Unpredictable future

October 2 to 8 is Wildlife Week. India is home to many species of flora and fauna. However, faced with poaching, habitat loss and hunting, the numbers are dwindling. What can we do to protect them?

Wildlife Week is celebrated in India between October 2 and 8. The purpose of this celebration is to create awareness on the need to preserve animal life.

The idea was first mooted in 1852 in the hope of serving long-term goals of safeguarding our wildlife through action. The Indian Government established a Board of Wildlife in 1972, which works to not only create awareness but also hopes to preserve wildlife.

India is home to many species of birds and animals, thanks to its geographical diversity. But sadly, many species are endangered, some critically endangered, while others are on the verge of extinction or near threatened. In India, there are close to 400 wildlife sanctuaries and 80 national parks that are home to these vulnerable animals.

In danger

We are too late to save the auroch (a species of wild cattle), the Asiatic cheetah (functionally extinct in India) and the pink-headed duck. However, with a little help, we can save some endangered animals. The number of big cats in the Felidae family are dwindling. Lithe, powerful and strong though they maybe, the Bengal tiger, the Asiatic lion, and the snow leopard are fighting hard to survive.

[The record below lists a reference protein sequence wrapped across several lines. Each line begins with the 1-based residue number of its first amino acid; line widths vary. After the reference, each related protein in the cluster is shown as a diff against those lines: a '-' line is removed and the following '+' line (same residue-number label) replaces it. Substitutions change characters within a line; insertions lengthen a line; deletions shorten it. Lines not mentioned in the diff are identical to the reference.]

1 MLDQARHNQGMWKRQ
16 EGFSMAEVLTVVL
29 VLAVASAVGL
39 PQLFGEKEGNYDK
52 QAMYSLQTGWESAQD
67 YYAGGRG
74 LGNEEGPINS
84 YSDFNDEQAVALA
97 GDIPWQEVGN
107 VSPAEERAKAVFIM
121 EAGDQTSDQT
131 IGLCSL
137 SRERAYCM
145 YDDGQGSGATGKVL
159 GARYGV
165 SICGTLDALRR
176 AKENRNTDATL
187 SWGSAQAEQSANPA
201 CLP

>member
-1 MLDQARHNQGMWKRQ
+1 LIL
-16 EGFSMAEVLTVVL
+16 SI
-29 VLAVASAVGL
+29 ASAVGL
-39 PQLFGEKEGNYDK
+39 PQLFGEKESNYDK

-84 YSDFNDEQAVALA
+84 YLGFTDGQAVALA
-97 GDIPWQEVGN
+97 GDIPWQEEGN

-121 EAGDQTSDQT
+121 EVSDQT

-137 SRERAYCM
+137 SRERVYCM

The beautiful, elegant blackbuck (Antilope cervicapra), which is a herbivorous ruminant animal finds itself near threatened because it is targeted for its skin and meat. Similarly, the western red panda also known as the red fox, has found itself on the list because of poaching and loss of habitat. It lives in the deciduous and coniferous forests of the eastern Himalayas.

The Nilgiri tahr once roamed freely in the Western Ghats. Today, its very existence is threatened with the construction of numerous hydroelectric projects, deforestation and monoculture plantation of eucalyptus and wattles. It is the only caprine ungulate that is found south of the Himalayas in India. The 11 other species of Indian caprine ungulates are confined to the Himalayan bio-geographical zones.

Likewise, the Nilgiri langur, a type of old world monkey, found in the Nilgiri hills of the Western Ghats has been listed as vulnerable. Its beautiful glossy black fur and golden fur on its head could well be its undoing, as it is poached for this.

On the other hand, the graceful Kashmir stag or hangul is poached for its skin, flesh, as well as its horns. It is now an endangered animal. The list is endless. The lion-tailed macaque, gaur, Ganges river dolphin, vulture, wild ass, phayre’s leaf monkey, and the four horned antelope are also on the list.

The Indian pangolin with its lack of teeth and bad eyesight is a victim of illegal animal trade and has now found its way to the endangered animals list. This large anteater is covered dorsally by 11 to 13 rows of scales. It has a sticky tongue, which is longer than its body and is especially adapted to reach out and lap up insects in deep crevices. To tear open anthills and termite mounds it has powerful forelimbs with three disproportionately long claws. In sharp contrast, the hind legs have tough soles and short, blunt nails on the five toes.

This week, let’s participate in events and activities that have been organised as a part of the celebrations. Why? Because in doing so we learn more about animals and why they are diminishing in numbers.

Compiled by Nimi Kurian

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Printable version | Feb 22, 2020 3:25:27 PM |

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